I asked more questions. She replied with, get this, a video that she whipped up on the spot just for me to demo different types of pens.

That’s right: She made me a video.

She noticed that my name is Italian, and we exchanged a few small pleasantries in Italian. She signed off with “Just let me know when I can help, noi ragazze italiane dobbiamo stare insieme!!” which I’m pretty excited I understood.

I feel like signs are everywhere that dad has stuck around. You just have to know where to look.

Looking forward

I struggle every year when the inevitable “never forget” messages flood social media and the news and I can’t turn it off or run or escape or hide. But then, I hear from a complete stranger like Susan in ways that remind me of my Dad, or I hear from friends who supported me through some pretty big life changes recently, and I know that, despite the rough days, there are good days ahead.

“Enjoy every day,” my dad said to me on September 11, 2001, after he got the worst news of his life.

I do my best, Dad.

 

How to Cook Like Julia Child: A Play in Two Acts

ACT I

[Marie is in her kitchen, assembling ingredients and reviewing the appropriate pages of Julia Child’s Mastering the Art of French Cooking to prepare the Custard Apple Tart. Bach’s Cello Suite No. 1 in G Major streams from Pandora.]

Marie: I have reviewed the recipe, purchased the ingredients, and assembled all the things. I even poured a beer to enjoy as I cook. I’m ready!IMG_4430.jpg

Marie: [Reads aloud Step 1 of the Custard Apple Tart Recipe on page 637] Use the sweet short paste on page 633 for the pastry shell. Preheat oven to 375 degrees.

Marie: [Preheats oven. Turns to page 633.]

Marie: [The recipe lists “Amounts Needed” as follows:

“For an 8- to 9-inch shell, proportions for 1 ½ cups flour.”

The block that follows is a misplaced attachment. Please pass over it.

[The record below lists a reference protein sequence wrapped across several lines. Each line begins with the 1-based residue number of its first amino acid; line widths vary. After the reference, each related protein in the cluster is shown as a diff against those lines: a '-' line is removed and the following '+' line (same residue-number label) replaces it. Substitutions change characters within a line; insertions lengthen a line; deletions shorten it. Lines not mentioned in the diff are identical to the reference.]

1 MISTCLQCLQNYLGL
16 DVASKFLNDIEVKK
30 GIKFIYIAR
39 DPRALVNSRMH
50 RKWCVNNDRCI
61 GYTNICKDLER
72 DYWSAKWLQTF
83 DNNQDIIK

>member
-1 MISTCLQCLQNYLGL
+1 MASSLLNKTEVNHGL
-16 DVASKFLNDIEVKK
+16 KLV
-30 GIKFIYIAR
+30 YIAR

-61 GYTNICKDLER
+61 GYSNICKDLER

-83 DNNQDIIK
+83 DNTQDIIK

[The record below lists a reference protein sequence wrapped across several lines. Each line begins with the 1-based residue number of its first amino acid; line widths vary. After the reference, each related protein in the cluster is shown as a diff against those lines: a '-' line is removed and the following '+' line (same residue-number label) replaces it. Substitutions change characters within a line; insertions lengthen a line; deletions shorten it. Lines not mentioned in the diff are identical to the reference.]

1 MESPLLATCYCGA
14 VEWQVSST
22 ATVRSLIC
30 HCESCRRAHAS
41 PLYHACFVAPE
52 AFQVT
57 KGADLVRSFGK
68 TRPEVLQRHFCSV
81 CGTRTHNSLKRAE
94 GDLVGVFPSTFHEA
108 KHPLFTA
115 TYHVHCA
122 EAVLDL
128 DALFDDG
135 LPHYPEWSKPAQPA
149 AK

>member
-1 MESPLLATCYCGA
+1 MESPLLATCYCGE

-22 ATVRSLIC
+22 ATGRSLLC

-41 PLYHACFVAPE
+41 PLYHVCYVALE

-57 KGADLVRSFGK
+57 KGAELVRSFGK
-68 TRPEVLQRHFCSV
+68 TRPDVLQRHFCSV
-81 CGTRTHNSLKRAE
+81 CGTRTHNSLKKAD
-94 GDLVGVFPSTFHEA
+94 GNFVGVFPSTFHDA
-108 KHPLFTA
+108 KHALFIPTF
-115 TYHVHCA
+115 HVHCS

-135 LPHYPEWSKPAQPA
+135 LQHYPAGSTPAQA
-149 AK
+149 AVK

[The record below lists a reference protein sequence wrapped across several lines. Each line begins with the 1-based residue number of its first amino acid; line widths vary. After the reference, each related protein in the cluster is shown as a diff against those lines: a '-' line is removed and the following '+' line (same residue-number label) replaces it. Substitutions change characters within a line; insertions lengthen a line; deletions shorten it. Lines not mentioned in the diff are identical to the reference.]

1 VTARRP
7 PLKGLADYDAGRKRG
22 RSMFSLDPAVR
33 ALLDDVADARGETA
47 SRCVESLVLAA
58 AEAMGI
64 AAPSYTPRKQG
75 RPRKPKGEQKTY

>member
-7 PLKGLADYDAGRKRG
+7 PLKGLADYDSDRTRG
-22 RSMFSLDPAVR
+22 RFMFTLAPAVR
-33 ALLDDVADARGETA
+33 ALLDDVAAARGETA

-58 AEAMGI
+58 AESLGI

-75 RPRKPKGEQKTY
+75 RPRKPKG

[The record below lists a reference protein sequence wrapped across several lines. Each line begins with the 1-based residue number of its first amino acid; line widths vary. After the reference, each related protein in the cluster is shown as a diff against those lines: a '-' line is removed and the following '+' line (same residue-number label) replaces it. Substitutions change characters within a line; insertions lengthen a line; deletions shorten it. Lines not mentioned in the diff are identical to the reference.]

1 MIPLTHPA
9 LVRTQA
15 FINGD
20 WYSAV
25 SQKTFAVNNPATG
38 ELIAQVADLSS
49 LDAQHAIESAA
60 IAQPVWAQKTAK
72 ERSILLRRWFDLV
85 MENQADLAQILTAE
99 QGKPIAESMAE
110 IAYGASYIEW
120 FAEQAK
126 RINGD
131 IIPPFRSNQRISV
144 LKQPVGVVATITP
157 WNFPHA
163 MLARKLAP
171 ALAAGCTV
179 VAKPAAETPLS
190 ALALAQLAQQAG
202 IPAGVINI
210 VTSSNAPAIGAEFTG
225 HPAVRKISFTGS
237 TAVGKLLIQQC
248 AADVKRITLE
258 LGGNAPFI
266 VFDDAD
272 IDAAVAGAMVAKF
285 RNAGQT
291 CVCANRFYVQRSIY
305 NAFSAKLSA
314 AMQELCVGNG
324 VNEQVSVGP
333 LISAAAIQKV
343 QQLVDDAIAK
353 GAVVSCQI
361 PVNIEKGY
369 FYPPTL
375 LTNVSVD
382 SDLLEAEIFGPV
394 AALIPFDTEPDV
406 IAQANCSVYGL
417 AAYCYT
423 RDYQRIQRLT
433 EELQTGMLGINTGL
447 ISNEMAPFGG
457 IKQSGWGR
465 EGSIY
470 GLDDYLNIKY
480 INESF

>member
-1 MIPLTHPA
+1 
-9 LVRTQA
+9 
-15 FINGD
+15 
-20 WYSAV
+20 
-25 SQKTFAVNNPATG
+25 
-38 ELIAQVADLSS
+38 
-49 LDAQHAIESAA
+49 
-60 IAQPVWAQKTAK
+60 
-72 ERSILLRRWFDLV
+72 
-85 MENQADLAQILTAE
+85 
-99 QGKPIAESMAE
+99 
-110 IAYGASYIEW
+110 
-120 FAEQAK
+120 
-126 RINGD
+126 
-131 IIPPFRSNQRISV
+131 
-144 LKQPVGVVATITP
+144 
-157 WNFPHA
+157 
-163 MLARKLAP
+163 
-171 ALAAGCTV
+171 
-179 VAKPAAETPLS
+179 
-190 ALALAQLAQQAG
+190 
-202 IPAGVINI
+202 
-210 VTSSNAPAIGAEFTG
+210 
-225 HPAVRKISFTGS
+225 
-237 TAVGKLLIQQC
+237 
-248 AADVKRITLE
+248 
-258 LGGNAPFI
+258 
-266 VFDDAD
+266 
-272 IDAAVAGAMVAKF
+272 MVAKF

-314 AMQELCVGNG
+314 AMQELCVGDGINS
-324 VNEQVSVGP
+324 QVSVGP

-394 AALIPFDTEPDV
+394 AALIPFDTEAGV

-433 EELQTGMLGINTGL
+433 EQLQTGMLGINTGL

“For a 10- to 11-inch shell, proportions for 2 cups flour.”

IMG_4422.jpgThen, “Proportions for 1 cup flour” with the actual recipe to follow.]

Marie: …

Marie: [Asking a friend] Does this mean that I’m to adjust the recipe by adding .5 for everything since I have a 9-inch pan?

Friend: This is nuts. I have no idea. I’ll read it some more.

Friend:I believe you adjust the recipe amounts to 1.5. So you’ll use 1 cup flour and 1.5 cups sugar.

Marie: This is why I don’t use Julia’s recipes more. They make me crazy. I adjust everything, right, not just the flour?

Friend: Adjust fats by .5 also. Urgh!

Marie:I can’t do math! Damn you, Julia!

Friend:Blahhh – why butter AND shortening?

Marie: 1 ½ T shortening x .5 is…2.25 T shortening?

Friend: 2 T and 1 tsp. Unless you have a quarter tablespoon measure. A teaspoon is about a third of a tablespoon.

Marie: Don’t round. Must be precise. I need the math.

Friend: Urk. 2 T plus .75 tsp.

Marie: Argh. I got 2.25 T. Is that the same thing?

Lisa: I think so?

Marie: All I can think of is my remedial math teacher in college intoning, “fractions never go away.”

Lisa: I hate that teacher! But, he is right.

Marie: [Mixes dough. Does baking things.] Seriously? The dough has to chill in the freezer for an hour. Guess I’ll turn the oven off.

Friend: Oh, fer…

Marie: I’m assuming that the “freezing compartment of the refrigerator” is the freezer, yes?

Friend: Hahahahaha!

Marie: Or, the dough can be refrigerated for two hours or overnight. That’s right, two hours, or tomorrow. There is no in-between, apparently.

Marie: [reviews instructions for making the dough] It says to “place the flour in the bowl, mix in the sugar and salt, and then proceed to make the dough …” Make the dough? That’s the instruction? It’s like being on the technical challenge of the Great British Baking Show.

Marie: [Looks up instructions for making the dough on page 140]

Marie: [Reads aloud the instructions for making the dough in a food processor. She is not making this up.]